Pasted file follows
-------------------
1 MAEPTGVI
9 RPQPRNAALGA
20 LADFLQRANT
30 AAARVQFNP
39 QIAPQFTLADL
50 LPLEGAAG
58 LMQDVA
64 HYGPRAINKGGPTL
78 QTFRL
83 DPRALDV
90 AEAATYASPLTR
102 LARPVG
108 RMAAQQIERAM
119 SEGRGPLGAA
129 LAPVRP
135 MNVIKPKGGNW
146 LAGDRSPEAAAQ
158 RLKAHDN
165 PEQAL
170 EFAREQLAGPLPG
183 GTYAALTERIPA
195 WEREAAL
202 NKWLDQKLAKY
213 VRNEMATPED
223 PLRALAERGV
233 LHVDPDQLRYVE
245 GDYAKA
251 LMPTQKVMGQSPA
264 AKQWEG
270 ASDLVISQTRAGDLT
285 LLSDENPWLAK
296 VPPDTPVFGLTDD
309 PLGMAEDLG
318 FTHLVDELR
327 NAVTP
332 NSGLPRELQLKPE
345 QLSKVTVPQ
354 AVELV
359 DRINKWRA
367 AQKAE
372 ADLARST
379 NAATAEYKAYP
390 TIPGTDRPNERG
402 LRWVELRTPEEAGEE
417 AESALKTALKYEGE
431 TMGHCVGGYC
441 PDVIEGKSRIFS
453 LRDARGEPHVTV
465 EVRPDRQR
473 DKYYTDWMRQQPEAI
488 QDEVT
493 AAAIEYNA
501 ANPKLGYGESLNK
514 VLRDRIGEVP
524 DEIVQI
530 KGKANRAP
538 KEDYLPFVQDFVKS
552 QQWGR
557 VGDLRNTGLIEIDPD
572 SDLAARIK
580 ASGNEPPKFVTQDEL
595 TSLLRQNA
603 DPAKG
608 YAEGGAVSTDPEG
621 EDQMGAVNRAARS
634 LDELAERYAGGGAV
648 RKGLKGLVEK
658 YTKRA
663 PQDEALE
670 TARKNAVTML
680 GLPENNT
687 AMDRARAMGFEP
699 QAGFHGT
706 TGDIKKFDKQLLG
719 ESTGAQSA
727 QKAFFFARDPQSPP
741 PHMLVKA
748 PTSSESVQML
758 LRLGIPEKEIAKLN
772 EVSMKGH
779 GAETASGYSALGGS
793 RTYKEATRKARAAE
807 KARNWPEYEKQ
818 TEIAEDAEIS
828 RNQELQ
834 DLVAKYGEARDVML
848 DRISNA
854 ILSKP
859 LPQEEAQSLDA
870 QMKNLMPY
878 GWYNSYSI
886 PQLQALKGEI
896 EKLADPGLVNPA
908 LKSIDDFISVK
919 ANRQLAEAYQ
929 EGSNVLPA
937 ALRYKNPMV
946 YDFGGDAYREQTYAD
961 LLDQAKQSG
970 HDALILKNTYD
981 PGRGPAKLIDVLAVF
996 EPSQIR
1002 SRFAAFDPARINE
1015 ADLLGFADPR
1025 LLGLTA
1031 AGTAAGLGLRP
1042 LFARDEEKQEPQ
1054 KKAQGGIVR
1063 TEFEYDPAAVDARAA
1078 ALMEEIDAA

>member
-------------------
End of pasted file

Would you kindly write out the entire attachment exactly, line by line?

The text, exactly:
1 MAEPTGVI
9 RPQPRNAALGA
20 LADFLQRANT
30 AAARVQFNP
39 QIAPQFTLADL
50 LPLEGAAG
58 LMQDVA
64 HYGPRAINKGGPTL
78 QTFRL
83 DPRALDV
90 AEAATYASPLTR
102 LARPVG
108 RMAAQQIERAM
119 SEGRGPLGAA
129 LAPVRP
135 MNVIKPKGGNW
146 LAGDRSPEAAAQ
158 RLKAHDN
165 PEQAL
170 EFAREQLAGPLPG
183 GTYAALTERIPA
195 WEREAAL
202 NKWLDQKLAKY
213 VRNEMATPED
223 PLRALAERGV
233 LHVDPDQLRYVE
245 GDYAKA
251 LMPTQKVMGQSPA
264 AKQWEG
270 ASDLVISQTRAGDLT
285 LLSDENPWLAK
296 VPPDTPVFGLTDD
309 PLGMAEDLG
318 FTHLVDELR
327 NAVTP
332 NSGLPRELQLKPE
345 QLSKVTVPQ
354 AVELV
359 DRINKWRA
367 AQKAE
372 ADLARST
379 NAATAEYKAYP
390 TIPGTDRPNERG
402 LRWVELRTPEEAGEE
417 AESALKTALKYEGE
431 TMGHCVGGYC
441 PDVIEGKSRIFS
453 LRDARGEPHVTV
465 EVRPDRQR
473 DKYYTDWMRQQPEAI
488 QDEVT
493 AAAIEYNA
501 ANPKLGYGESLNK
514 VLRDRIGEVP
524 DEIVQI
530 KGKANRAP
538 KEDYLPFVQDFVKS
552 QQWGR
557 VGDLRNTGLIEIDPD
572 SDLAARIK
580 ASGNEPPKFVTQDEL
595 TSLLRQNA
603 DPAKG
608 YAEGGAVSTDPEG
621 EDQMGAVNRAARS
634 LDELAERYAGGGAV
648 RKGLKGLVEK
658 YTKRA
663 PQDEALE
670 TARKNAVTML
680 GLPENNT
687 AMDRARAMGFEP
699 QAGFHGT
706 TGDIKKFDKQLLG
719 ESTGAQSA
727 QKAFFFARDPQSPP
741 PHMLVKA
748 PTSSESVQML
758 LRLGIPEKEIAKLN
772 EVSMKGH
779 GAETASGYSALGGS
793 RTYKEATRKARAAE
807 KARNWPEYEKQ
818 TEIAEDAEIS
828 RNQELQ
834 DLVAKYGEARDVML
848 DRISNA
854 ILSKP
859 LPQEEAQSLDA
870 QMKNLMPY
878 GWYNSYSI
886 PQLQALKGEI
896 EKLADPGLVNPA
908 LKSIDDFISVK
919 ANRQLAEAYQ
929 EGSNVLPA
937 ALRYKNPMV
946 YDFGGDAYREQTYAD
961 LLDQAKQSG
970 HDALILKNTYD
981 PGRGPAKLIDVLAVF
996 EPSQIR
1002 SRFAAFDPARINE
1015 ADLLGFADPR
1025 LLGLTA
1031 AGTAAGLGLRP
1042 LFARDEEKQEPQ
1054 KKAQGGIVR
1063 TEFEYDPAAVDARAA
1078 ALMEEIDAA

>member